The Dow Jones industrial average crossed the 20,000 mark for the first time Wednesday, with the blue-chip index reaching that threshold after hovering just south of it for more than a month.
The index crossed the line at the opening bell, following new highs Tuesday for the S&P 500 and the Nasdaq Composite index. Before trading opened Wednesday, Dow futures contracts indicated that it was likely to hit the mark at the outset.
At Wednesday’s close, the Dow was up 0.78 percent for the day, finishing at 20,068.
Boeing (BA) led the Dow’s charge right after trading commenced. It was up almost 4 percent, after announcing fourth quarter earnings that beat analysts’ expectations. Along with other military contractors, the aerospace giant is expected to do well during the Trump administration, which vows to hike defense spending.
The run-up to Dow 20K began as the market rallied following the election of Donald Trump. The index reached the 19,000 mark on Nov. 22 and kept spiraling upward until mid-December, when it ran out of fuel.
Expected fiscal stimulus in 2017 and beyond, lower taxes and lighter regulation of corporations under Mr. Trump was one significant spur to the Dow’s climb, along with those of other indexes. But while the S&P 500 and Nasdaq Composite went on to score new records, the Dow wavered just short of the 20,000 line.
One reason for the delay in crossing the line has been the price-weighted make-up of the Dow index. The S&P 500 and the Nasdaq use market valuation, or the number of shares times price. Under the Dow system, however, the stocks are ranked simply by their share price -- so financial services firm Goldman Sachs (GS) has the most impact with its $233 per share price.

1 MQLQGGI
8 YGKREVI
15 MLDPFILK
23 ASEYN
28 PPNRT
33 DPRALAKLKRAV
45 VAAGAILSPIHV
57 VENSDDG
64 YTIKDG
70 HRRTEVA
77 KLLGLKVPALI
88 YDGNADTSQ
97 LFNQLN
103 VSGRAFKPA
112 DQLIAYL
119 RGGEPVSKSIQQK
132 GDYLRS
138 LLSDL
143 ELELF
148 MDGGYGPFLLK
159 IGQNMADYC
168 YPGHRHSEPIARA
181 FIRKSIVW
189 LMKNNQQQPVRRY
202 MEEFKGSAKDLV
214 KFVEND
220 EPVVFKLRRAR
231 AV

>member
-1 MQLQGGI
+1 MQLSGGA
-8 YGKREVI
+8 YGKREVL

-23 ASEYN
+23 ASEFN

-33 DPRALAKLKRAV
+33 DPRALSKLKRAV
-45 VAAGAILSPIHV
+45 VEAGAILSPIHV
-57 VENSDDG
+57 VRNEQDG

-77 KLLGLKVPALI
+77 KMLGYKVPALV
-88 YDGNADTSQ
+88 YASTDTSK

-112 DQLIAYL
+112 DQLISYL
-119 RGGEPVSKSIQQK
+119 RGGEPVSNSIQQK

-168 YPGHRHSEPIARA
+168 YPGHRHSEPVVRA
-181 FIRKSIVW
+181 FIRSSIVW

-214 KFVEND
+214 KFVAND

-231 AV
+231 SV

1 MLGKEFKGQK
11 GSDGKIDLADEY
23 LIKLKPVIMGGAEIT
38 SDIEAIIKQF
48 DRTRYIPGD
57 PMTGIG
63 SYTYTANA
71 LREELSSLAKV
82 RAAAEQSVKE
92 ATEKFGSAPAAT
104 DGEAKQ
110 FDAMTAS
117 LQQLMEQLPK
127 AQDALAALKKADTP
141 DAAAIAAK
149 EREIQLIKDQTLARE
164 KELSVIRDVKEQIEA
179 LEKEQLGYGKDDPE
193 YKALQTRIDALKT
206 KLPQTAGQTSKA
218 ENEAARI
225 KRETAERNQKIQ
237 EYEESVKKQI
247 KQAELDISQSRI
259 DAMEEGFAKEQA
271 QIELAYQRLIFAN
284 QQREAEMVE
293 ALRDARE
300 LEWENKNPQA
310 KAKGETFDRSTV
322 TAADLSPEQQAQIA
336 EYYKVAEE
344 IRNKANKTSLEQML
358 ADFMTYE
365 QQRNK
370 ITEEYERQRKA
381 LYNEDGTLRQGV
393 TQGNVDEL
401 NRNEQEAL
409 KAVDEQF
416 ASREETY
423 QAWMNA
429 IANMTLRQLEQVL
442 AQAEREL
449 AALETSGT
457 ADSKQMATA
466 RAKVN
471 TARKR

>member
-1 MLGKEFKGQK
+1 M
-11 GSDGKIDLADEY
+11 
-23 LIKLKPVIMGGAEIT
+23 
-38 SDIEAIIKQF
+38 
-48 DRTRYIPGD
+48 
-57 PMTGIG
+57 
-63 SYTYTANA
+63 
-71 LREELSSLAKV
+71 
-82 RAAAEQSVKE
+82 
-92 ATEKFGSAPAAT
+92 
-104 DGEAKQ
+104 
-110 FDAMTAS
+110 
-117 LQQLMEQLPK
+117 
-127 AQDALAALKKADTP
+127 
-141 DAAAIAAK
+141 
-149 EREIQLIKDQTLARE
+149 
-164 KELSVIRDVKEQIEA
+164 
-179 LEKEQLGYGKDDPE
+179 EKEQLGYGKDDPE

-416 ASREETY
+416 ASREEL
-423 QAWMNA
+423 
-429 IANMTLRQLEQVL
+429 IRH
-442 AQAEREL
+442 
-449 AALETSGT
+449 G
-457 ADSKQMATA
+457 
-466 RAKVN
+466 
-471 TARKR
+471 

Here’s how the Dow, which has gained roughly 9 percent since the Nov. 8 presidential election, has performed through Tuesday’s close:
Goldman, the only Dow member above $200 per share, advanced by a third after the election and then settled into a trading band as the holidays approached. The financial firm logged good earnings results for 2016’s last quarter, and it shares were up 1.3 percent Wednesday afternoon.
Another reason for the Dow stall was the Dow’s concentrated nature, with just 30 stocks, compared to 500 for the S&P and around 3,100 for the Nasdaq. That means the higher priced stocks have a stronger influence than other Dow members.
“The financials, like Goldman, had a strong run with their stocks after Election Day and then pulled back” as some investors reaped profits, said John Augustine, chief investment officer of Huntington National Bank.
“The improvement in the stock market is also good news for consumer spending,” noted Gus Faucher, PNC deputy chief economist. “Higher stock prices boost the wealth of equity-holding households; this makes consumers more willing to spend. This, in turn, further supports an acceleration in economic growth.”
The Dow likely will keep going for a while because of the psychological boost from pushing past a milestone, said Brad McMillan, chief investment officer for Commonwealth Financial Network. When the Dow hit 10,000 in 1999, it went on to rise another 20 percent, he noted.
The Dow is getting pricey, with its price/earnings ratio – a standard measure of stocks’ affordability – at 20.5, up from 16.7 a year ago.
It may be that the Dow is the best index to own if Mr. Trump’s policy initiatives come to fruition. The Dow is weighted toward financial and manufacturing stocks, which stand to benefit from the president’s plans to cut regulations for Wall Street firms and return industrial jobs to the U.S.